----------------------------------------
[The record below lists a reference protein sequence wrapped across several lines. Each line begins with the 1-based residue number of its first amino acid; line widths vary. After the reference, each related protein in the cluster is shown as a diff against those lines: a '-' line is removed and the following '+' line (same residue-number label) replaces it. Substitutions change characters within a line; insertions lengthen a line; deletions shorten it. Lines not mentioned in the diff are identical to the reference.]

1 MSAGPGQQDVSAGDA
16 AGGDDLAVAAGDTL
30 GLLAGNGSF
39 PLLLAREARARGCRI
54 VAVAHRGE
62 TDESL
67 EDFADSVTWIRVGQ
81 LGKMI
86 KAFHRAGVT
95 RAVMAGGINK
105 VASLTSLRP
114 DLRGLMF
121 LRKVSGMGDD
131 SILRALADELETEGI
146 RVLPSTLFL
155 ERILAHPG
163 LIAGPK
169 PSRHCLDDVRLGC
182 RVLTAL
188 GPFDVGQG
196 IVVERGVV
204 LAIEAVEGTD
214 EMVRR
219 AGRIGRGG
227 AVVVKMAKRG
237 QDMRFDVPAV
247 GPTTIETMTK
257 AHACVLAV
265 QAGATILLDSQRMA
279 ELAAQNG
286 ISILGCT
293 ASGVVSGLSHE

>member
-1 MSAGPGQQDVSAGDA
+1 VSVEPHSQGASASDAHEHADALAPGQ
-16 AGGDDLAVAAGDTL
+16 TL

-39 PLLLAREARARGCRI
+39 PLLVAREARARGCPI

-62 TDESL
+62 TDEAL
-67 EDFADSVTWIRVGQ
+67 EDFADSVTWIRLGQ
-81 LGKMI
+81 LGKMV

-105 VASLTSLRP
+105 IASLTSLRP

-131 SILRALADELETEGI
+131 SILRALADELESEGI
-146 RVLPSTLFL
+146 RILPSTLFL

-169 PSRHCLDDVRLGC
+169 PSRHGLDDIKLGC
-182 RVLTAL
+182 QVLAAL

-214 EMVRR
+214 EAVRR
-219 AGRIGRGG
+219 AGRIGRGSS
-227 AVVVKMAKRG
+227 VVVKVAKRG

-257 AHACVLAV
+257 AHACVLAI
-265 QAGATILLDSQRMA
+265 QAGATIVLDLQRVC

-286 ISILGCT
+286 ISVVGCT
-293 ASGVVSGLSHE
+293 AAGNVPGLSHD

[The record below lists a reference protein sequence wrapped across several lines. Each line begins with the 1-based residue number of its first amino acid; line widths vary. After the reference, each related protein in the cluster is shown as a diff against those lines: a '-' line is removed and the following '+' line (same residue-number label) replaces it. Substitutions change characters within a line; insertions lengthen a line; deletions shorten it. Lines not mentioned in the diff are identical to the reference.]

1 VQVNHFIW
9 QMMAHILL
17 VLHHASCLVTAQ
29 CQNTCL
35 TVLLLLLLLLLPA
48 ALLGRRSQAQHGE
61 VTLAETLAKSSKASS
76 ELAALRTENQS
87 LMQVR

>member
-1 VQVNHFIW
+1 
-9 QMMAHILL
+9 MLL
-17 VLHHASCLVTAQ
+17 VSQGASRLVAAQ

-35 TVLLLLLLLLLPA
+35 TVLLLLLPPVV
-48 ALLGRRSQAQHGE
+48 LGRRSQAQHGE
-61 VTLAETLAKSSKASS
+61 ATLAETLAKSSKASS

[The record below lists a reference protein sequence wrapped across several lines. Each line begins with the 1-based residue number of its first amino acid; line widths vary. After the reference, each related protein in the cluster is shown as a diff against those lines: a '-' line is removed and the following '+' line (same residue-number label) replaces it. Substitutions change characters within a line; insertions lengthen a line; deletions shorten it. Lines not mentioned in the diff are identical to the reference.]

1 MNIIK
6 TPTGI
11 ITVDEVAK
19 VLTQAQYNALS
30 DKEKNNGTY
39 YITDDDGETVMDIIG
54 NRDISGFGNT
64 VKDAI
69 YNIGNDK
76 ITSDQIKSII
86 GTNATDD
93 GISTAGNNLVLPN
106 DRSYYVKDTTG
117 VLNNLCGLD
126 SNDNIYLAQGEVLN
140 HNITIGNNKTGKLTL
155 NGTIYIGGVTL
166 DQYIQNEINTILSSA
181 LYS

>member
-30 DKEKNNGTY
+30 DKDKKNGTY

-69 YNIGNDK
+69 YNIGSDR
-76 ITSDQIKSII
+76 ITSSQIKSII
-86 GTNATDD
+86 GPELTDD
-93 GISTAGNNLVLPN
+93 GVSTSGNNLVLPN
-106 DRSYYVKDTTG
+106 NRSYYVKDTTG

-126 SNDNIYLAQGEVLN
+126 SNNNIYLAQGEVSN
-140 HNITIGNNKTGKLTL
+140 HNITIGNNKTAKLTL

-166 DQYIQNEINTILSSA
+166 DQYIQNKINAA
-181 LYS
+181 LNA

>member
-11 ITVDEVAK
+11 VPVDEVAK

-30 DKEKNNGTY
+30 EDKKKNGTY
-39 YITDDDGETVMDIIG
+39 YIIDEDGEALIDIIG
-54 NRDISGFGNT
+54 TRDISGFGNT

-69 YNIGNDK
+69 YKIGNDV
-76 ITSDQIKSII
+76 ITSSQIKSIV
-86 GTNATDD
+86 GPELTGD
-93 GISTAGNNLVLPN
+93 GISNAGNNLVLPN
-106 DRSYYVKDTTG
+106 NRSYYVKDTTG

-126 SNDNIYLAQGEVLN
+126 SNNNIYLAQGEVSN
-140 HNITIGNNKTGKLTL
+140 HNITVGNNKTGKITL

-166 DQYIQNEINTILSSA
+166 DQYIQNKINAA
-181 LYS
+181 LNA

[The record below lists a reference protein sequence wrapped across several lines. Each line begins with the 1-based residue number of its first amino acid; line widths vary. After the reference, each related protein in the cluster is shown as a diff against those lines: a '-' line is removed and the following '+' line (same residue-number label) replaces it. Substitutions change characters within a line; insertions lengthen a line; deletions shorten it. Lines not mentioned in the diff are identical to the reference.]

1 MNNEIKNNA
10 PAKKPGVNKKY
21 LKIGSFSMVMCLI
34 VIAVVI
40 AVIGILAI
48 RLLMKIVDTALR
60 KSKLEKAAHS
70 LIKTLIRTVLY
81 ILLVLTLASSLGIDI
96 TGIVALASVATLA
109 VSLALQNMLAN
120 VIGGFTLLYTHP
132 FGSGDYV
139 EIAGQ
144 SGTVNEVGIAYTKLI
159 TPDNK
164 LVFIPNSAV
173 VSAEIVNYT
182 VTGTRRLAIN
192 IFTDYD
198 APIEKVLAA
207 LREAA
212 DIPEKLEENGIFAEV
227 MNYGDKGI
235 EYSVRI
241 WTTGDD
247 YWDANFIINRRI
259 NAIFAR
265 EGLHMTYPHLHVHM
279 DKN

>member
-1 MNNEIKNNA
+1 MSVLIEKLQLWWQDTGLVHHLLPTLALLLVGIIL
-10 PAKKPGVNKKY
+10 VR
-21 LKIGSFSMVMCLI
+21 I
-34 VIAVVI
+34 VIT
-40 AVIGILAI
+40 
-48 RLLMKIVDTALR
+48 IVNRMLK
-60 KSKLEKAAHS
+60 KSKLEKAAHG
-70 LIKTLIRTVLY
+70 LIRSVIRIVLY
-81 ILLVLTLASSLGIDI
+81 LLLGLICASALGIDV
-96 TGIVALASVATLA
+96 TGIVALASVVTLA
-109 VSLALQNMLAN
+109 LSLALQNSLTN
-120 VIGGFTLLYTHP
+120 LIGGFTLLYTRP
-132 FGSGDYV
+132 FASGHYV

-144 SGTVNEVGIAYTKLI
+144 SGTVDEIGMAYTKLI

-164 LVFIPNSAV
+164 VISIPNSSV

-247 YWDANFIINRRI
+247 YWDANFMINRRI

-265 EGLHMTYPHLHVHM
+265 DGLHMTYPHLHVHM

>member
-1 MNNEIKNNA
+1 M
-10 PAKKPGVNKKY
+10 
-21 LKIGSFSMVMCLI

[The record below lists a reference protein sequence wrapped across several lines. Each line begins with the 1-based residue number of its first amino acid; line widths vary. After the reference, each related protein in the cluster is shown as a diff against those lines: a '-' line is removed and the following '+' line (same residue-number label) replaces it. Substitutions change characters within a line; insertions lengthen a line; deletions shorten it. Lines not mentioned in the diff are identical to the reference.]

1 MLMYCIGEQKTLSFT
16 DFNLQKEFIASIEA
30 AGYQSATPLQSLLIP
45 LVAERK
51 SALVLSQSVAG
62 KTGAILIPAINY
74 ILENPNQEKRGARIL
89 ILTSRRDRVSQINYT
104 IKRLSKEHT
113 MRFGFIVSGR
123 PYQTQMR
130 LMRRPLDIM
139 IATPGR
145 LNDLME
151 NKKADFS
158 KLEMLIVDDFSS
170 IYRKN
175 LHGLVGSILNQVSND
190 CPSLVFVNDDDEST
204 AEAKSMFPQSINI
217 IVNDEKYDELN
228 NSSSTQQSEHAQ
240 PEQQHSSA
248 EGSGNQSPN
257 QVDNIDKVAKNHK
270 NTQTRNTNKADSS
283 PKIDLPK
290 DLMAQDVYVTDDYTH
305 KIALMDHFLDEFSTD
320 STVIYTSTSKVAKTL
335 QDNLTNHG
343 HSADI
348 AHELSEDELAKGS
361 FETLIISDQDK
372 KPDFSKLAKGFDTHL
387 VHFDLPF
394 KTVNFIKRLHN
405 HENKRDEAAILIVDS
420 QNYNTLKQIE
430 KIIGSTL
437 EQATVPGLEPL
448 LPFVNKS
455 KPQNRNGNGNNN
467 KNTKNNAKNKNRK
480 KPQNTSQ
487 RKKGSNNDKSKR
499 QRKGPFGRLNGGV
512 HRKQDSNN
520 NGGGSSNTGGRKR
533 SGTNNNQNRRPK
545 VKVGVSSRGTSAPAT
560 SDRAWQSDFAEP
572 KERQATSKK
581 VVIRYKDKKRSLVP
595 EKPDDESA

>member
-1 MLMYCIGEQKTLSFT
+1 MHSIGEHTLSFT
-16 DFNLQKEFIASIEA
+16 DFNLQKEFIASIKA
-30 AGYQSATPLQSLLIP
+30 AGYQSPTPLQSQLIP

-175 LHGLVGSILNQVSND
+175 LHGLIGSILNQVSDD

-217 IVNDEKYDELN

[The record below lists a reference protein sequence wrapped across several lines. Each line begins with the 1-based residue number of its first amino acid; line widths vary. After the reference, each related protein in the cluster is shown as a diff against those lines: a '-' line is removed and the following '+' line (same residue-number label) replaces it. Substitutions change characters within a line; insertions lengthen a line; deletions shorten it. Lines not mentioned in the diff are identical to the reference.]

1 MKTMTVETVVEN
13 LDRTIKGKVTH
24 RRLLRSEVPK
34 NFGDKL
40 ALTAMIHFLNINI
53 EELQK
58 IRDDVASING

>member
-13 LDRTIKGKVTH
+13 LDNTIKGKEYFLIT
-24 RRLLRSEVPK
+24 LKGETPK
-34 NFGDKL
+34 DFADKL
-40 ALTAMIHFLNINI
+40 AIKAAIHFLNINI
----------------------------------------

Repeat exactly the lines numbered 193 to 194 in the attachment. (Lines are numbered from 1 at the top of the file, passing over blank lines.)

>member
-1 MNNEIKNNA